Alpine Forum:

Every two years (since 1994) there is a scientific congress in connection with the Alpine Convention. The last Alpine Forum (2000) took place in Bergamo, Italy. At the Forum it was also clearly stated that scientific research in European mountain regions is not only useful but essential to guaranteeing a successful outcome of the celebration of the International Year of Mountains 2002. Opening up this type of conference for the first time to representatives of other important regional mountain organisations around the world via the special symposium “Moving toward worldwide cooperation in mountain research” has also been judged a productive and important innovation. See:

The increasing importance of mountain issues in the European Union

In recent years some important international conferences regarding mountain regions have been organised in Europe. Some important comparative research projects in social science have also been supported by the EU Commission. Mountain development recently also seems to have become an important issue for the European Parliament and the Committee of the Regions.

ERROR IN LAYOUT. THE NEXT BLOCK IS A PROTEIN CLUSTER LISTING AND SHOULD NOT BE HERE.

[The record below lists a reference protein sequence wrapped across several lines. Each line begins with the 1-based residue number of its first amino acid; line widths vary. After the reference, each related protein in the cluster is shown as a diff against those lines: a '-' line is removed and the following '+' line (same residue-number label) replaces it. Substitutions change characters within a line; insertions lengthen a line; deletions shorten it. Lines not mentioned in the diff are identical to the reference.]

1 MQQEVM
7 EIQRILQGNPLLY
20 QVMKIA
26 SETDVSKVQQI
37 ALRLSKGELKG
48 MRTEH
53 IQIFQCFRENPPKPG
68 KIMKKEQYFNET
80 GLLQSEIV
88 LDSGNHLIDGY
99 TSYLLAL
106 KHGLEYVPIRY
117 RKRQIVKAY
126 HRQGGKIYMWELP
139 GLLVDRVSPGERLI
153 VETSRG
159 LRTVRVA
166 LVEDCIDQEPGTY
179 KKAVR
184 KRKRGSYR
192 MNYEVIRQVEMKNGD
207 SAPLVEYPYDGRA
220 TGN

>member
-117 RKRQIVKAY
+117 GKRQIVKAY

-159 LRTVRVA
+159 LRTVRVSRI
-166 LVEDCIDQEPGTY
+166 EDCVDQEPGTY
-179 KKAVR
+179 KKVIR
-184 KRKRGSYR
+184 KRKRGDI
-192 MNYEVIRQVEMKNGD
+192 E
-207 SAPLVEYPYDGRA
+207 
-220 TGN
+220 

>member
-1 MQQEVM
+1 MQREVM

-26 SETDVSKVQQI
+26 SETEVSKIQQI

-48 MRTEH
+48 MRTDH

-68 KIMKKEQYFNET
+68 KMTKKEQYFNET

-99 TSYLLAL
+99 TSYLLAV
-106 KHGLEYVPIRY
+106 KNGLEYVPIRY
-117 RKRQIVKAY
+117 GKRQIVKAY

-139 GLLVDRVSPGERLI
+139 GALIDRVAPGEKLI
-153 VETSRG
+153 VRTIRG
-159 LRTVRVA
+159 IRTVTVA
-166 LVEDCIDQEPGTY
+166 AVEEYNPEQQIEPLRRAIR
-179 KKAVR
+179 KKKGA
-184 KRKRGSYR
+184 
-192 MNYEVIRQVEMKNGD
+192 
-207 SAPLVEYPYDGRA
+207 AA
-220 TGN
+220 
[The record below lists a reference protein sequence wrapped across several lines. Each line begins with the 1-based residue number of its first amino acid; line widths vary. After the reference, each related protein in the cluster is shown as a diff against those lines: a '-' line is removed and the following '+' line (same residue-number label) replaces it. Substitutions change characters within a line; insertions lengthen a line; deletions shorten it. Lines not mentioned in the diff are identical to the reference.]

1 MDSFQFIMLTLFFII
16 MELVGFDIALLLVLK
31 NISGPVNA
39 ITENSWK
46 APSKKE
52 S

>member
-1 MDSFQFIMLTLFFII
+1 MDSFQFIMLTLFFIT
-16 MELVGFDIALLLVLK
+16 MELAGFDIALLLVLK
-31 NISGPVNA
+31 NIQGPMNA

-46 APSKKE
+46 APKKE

Some conferences in Europe concerning mountain regions:

  • European Inter-governmental Consultation 1996 on Sustainable Mountain Development “Towards sustainable mountain development in Europe” in Trento, October 1996 (consultation on follow-up to UNCED Agenda 21, Chapter 12 on mountain areas).
  • European Conference on Environmental and Societal Change in Mountain Regions, December 1997 in Oxford
  • World Mountain Forum and International Mountain Research Workshop “Mountain regions – a research subject?” in June 2000 in Paris, Chambéry and Grenoble. 
  • Preparatory Seminar to the Versailles Conference on Agricultural Research in the European Research Area. Science and Governance: The Common Agricultural Policy and the Multi-functionality of Agriculture in the European Research Area, October 2000, Montpellier